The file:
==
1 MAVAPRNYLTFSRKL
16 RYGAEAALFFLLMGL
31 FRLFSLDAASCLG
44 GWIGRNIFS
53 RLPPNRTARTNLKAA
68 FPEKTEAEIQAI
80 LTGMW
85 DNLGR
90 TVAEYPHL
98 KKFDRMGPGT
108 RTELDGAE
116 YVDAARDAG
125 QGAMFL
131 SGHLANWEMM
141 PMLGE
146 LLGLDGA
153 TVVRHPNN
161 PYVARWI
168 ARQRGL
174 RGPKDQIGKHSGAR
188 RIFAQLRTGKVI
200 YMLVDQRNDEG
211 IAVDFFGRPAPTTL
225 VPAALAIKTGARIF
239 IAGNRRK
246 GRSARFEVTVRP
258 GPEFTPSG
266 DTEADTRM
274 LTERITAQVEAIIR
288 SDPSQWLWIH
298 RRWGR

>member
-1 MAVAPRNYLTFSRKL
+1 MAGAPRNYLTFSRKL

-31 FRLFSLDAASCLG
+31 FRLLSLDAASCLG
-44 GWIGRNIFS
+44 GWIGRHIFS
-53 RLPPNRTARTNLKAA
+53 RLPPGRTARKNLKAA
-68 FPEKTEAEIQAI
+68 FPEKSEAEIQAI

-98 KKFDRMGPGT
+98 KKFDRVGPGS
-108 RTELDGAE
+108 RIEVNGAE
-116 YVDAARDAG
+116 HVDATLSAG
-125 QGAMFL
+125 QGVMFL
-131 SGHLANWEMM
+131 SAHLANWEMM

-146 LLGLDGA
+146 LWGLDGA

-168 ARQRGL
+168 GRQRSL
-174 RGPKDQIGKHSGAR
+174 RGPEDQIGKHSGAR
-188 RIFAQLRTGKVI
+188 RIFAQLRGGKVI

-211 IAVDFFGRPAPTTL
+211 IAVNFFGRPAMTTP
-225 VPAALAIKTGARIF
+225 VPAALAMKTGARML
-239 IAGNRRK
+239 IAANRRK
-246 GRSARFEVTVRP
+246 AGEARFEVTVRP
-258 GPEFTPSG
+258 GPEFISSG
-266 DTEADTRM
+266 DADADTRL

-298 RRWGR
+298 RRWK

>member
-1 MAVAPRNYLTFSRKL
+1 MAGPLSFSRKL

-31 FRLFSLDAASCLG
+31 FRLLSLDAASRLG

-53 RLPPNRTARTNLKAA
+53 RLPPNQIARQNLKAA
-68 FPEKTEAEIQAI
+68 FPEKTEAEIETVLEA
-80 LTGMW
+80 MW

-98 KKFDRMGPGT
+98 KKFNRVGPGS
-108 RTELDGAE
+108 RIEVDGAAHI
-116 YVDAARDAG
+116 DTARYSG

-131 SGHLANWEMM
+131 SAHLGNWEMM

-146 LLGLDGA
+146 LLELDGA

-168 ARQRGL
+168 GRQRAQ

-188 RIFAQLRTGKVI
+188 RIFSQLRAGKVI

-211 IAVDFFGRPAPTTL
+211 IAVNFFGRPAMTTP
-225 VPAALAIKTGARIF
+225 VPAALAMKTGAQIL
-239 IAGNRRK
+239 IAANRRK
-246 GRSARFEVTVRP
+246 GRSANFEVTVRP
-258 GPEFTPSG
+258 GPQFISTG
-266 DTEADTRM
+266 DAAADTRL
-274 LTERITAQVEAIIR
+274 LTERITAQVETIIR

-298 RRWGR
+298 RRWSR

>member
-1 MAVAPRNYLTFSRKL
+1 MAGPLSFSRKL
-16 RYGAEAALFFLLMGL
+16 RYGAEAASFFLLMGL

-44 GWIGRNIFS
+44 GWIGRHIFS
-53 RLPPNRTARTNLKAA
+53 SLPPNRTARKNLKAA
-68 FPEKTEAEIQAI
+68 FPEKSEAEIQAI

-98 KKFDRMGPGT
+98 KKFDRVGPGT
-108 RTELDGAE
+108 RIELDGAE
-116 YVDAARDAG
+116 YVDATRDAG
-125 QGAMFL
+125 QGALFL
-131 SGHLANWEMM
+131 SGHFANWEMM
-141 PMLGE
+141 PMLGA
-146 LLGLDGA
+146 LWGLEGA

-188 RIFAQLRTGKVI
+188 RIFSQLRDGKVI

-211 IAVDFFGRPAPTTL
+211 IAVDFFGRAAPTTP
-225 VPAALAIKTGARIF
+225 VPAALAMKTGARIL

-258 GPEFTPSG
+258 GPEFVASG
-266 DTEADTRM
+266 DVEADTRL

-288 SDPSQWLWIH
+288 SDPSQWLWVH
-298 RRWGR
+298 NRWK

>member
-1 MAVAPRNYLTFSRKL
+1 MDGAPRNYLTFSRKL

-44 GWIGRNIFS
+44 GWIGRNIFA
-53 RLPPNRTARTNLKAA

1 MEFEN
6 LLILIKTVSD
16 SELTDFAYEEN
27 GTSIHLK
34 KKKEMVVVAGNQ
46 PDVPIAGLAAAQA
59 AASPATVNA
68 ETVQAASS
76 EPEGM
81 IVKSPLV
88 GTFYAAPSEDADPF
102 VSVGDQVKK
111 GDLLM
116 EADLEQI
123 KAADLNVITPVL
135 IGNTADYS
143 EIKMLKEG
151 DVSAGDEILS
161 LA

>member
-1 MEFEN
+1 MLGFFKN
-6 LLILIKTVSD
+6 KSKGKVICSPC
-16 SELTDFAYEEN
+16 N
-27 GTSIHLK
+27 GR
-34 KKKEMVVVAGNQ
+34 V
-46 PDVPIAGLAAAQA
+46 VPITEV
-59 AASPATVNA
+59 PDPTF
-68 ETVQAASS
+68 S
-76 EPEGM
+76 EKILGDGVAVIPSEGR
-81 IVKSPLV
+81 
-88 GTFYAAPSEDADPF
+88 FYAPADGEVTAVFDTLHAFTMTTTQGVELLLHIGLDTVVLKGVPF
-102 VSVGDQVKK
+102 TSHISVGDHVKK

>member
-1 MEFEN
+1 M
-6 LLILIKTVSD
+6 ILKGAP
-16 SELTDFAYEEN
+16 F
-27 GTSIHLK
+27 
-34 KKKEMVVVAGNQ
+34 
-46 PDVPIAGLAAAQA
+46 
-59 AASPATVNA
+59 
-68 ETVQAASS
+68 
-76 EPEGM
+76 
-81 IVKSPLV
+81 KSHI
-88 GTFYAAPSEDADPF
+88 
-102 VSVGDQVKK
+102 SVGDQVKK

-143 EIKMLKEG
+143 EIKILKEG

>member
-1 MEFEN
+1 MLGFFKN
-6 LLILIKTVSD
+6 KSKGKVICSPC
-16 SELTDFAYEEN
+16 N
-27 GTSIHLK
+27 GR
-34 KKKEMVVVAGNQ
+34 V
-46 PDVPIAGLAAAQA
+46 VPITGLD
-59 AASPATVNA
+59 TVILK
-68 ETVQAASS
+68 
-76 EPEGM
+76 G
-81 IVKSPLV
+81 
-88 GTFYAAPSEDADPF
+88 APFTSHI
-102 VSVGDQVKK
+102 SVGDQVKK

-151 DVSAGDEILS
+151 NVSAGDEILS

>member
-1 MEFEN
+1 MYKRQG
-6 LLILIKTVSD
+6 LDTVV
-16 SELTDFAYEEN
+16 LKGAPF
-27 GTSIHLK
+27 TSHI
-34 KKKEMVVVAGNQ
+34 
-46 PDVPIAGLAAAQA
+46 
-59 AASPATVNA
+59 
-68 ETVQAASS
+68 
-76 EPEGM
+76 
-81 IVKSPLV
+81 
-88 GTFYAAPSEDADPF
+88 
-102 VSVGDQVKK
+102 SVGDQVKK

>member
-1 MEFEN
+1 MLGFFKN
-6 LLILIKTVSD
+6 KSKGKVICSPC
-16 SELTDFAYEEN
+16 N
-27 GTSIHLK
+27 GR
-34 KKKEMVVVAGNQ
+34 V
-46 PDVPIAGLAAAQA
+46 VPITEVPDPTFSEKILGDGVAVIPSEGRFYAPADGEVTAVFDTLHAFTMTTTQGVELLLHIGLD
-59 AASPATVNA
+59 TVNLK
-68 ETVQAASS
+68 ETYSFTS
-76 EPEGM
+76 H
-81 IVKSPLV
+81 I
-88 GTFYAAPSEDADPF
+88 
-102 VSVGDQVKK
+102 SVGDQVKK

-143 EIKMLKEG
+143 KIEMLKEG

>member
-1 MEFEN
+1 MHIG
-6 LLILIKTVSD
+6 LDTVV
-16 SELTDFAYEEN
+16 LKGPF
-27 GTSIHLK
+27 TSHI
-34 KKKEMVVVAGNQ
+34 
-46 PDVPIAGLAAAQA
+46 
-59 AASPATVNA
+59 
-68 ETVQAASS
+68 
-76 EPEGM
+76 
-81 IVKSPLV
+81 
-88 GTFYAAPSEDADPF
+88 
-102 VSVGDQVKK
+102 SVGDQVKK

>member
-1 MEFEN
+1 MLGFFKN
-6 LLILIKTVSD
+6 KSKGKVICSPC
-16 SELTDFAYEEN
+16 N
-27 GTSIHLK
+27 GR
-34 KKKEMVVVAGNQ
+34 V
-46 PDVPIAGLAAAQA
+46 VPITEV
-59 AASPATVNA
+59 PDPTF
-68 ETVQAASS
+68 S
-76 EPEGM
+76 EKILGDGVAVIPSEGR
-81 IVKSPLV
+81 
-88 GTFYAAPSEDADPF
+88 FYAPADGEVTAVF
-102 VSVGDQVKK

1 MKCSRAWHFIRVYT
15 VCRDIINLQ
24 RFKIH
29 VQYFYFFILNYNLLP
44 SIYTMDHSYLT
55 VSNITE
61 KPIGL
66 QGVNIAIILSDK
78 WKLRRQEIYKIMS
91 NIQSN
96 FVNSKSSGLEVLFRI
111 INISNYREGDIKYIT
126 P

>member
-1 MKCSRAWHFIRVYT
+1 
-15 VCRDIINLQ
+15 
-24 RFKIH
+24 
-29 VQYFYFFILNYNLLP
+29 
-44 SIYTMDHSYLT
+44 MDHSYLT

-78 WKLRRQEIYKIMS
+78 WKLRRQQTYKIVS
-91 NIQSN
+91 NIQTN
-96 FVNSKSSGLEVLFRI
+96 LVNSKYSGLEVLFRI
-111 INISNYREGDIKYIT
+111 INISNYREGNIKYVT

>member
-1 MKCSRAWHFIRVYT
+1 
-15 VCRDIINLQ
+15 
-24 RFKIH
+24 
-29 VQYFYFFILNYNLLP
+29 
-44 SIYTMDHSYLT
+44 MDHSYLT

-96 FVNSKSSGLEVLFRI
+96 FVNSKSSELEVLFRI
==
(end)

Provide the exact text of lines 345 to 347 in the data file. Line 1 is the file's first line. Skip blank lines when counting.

-34 KKKEMVVVAGNQ
+34 V
-46 PDVPIAGLAAAQA